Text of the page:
Dundee travel to Lanarkshire this weekend to take on Hamilton Academical at the SuperSeal Stadium and so we take a look at goalscorer who played for both clubs, Alex Stott.
Alexander G. Stott was a formidable centre-forward with Dundee and finished not only as Dundee’s top goalscorer in season 1948/49 but also as Scotland’s top scorer with thirty-nine goals but he is unfortunately remembered for just one failure at the height of a great period of personal success.
Signed from Portsmouth in the summer of 1947, Stott made just one appearance in season 1947/48 in a 5-1 League Cup defeat away to Third Lanark in which he scored Dundee’s consolation but the following year more than made up for it with his thirty-nine goals in just thirty-three games.
By the last day of the season, with his twenty-nine goals in the league, he had done more than any other Dundee player to take The Dee to the brink of their first ever Scottish League Championship and on April 30th, 1949, the Dark Blues just needed a win in a fairly straightforward match at Falkirk, with their nearest challengers Rangers also away at Albion Rovers.
However in an excess of zeal, the ebullient Dundee manager, George Anderson locked his players in the dressing-room for an hour before kick-off and by the players own post match admissions, it reduced them to a bag of nerves which saw the opening period a cagey affair in front of 17, 000 sun-drenched fans at Brockville.
After a spell of Falkirk pressure, Dundee looked as if they had got the vital breakthrough three minutes before the break when they were awarded a penalty after George Hill was brought down. The normally deadly Stott stepped forward to take the kick and directed the shot towards the bottom right hand corner but unfortunately saw George Nicol in The Bairns’ goal pull off a fantastic save to turn it round the post. Stott had not made a clean contact but the shot was well directed and from the resultant corner, the Falkirk keeper made another outstanding save from a net-bound Syd Gerrie header.
The interval did little to settle Dundee’s nerves and in the second half, more Falkirk pressure paid off with two goals in an eight minute spell. With twelve minutes remaining, Stott pulled one back for his thirty-ninth goal in all competitions but any hopes of a revival were quickly dashed by another two Falkirk goals to seal a 4-1 home win.
Rangers won by the same score at Cliftonhill and all with Dundee connections were devastated. The penalty miss had come at a crucial time but overall the Dark Blues had failed to show any of the flair they had shown all year against a stuffy Bairns’ defence.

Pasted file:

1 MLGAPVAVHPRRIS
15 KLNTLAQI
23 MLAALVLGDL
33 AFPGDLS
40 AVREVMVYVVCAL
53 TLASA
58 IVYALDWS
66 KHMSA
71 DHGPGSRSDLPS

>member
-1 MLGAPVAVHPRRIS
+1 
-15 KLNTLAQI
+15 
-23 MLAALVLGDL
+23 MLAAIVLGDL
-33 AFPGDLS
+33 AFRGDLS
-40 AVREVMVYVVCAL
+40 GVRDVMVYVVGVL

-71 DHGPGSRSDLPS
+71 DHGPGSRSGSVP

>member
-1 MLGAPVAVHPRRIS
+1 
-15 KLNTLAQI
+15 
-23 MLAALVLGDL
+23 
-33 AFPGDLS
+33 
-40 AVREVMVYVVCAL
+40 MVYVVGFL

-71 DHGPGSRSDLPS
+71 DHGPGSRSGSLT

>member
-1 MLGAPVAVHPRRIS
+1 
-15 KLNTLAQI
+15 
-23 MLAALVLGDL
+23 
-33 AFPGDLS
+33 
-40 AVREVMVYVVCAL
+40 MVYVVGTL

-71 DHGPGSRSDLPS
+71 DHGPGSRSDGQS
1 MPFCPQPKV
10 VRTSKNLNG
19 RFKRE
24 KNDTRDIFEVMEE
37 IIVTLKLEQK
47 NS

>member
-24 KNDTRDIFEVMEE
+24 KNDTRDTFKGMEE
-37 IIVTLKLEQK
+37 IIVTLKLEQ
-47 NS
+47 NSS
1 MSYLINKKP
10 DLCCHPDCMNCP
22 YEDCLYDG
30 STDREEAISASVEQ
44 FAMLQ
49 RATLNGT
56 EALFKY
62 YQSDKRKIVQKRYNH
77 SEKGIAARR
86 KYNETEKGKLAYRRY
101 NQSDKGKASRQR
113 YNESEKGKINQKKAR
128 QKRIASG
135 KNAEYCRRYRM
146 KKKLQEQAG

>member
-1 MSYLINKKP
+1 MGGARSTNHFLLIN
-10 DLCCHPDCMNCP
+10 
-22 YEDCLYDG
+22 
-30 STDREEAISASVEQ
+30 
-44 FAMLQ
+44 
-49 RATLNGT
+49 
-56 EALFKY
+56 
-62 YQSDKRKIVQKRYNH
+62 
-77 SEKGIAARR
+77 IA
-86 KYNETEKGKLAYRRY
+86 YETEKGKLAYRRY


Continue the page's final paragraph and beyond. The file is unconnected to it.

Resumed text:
It was a season of triple heartache for The Dee with two semi-final defeats in both cup competitions when hopes had also been high of a cup win. In the League Cup, Stott got three goals in the earlier rounds before Dundee crashed 4-1 to Rangers in controversial circumstances at Hampden when The Light Blues won the toss, chose ends and then also kicked off!
In the Scottish Cup, Dundee met Clyde at Easter Road in the semis and after an exciting 2-2 draw, in which Stott scored a penalty, The Dee crashed out 2-1 in the replay at Hampden to give The Bully Wee revenge for their Cup Final defeat in 1910.
In the first round, Stott scored four against St Johnstone in a 6-1 home win and this is a joint club record for most goals scored by a Dundee player in a Scottish Cup tie, shared with George Merchant and John Duncan.
Stott had scored another hat-trick the week before in the league at home to Morton while he also scored four earlier in the season against Albion Rovers in Coatbridge.
His first double of the season was at home to Clyde on Christmas Day and on January 2nd, he was the hero again with another brace against Rangers in a 3-1 win. That victory sent Dundee to the top of the league and they stayed until the last day defeat at Brockville.
The match against the top two on the bank holiday was widely anticipated and a new Dens Park record crowd of 39, 975 were in attendance. As kick off approached, the turnstiles were closed one by one and with thousands still milling about outside, scores of fans clambered over the walls while hundreds more climbed onto the roof of the TC Keay, Densfield and Bowbridge Works adjacent to the ground.
At the foot of Provost Road, the pressure of the crowd burst open the big iron gates and around 2000 swept past the police and it was estimated that around 45,000 were actually inside Dens with another 5,000 fans outside.
Stott’s Dundee career never really recovered from that penalty miss in April however and after just four appearances – and three goals – in the League Cup at the start of the following campaign, he was sold to Partick Thistle for the considerable sum of £6,000.
At Firhill, he scored seventy-six goals in the next four seasons for a Thistle side who knew how to lose attractively but who could occasionally be devastating and in January 1954 Alex transferred to Hamilton, where he finished his career.
In his one full, regular season at Dens, Stott finished as both Scotland’s top flight, top goalscorer with thirty goals in the Scottish League A Division and as top marksman in all competitions with thirty-nine strikes and he shares that distinction with just four more Dark Blue men, namely 1910 Scottish Cup hero ‘Sailor’ Hunter (1908/09), Dave Halliday (1923/24), Alan Gilzean (1961/62 & 1963/64) and Tommy Coyne (1987/88).
His goals to games ratio (1.13 per game) is one of the best in the Club’s history as he made his name as a Dark Blue Destroyer with the nearly men of Dundee’s history.
Honours at Dundee:
Scottish League Championship runners-up: 1948/49
League: 23, 30 goals
Scottish Cup: 6, 6 goals
League Cup: 9, 7 goals
Totals: 38, 43